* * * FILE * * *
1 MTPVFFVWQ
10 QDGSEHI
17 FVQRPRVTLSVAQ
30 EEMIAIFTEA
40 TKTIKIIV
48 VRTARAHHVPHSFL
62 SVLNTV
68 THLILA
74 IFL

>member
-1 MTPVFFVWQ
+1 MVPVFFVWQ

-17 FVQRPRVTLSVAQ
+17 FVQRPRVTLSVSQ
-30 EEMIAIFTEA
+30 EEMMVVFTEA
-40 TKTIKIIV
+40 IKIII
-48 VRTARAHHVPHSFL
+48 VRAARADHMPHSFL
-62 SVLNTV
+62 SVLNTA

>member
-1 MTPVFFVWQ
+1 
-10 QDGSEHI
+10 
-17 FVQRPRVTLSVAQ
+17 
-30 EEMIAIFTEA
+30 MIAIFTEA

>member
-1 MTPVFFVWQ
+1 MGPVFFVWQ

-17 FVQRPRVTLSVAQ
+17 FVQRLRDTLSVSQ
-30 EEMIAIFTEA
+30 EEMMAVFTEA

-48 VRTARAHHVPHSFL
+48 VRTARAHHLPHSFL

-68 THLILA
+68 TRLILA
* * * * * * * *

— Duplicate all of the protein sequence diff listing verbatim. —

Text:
1 MTPVFFVWQ
10 QDGSEHI
17 FVQRPRVTLSVAQ
30 EEMIAIFTEA
40 TKTIKIIV
48 VRTARAHHVPHSFL
62 SVLNTV
68 THLILA
74 IFL

>member
-1 MTPVFFVWQ
+1 MVPVFFVWQ

-17 FVQRPRVTLSVAQ
+17 FVQRPRVTLSVSQ
-30 EEMIAIFTEA
+30 EEMMVVFTEA
-40 TKTIKIIV
+40 IKIII
-48 VRTARAHHVPHSFL
+48 VRAARADHMPHSFL
-62 SVLNTV
+62 SVLNTA

>member
-1 MTPVFFVWQ
+1 
-10 QDGSEHI
+10 
-17 FVQRPRVTLSVAQ
+17 
-30 EEMIAIFTEA
+30 MIAIFTEA

>member
-1 MTPVFFVWQ
+1 MGPVFFVWQ

-17 FVQRPRVTLSVAQ
+17 FVQRLRDTLSVSQ
-30 EEMIAIFTEA
+30 EEMMAVFTEA

-48 VRTARAHHVPHSFL
+48 VRTARAHHLPHSFL

-68 THLILA
+68 TRLILA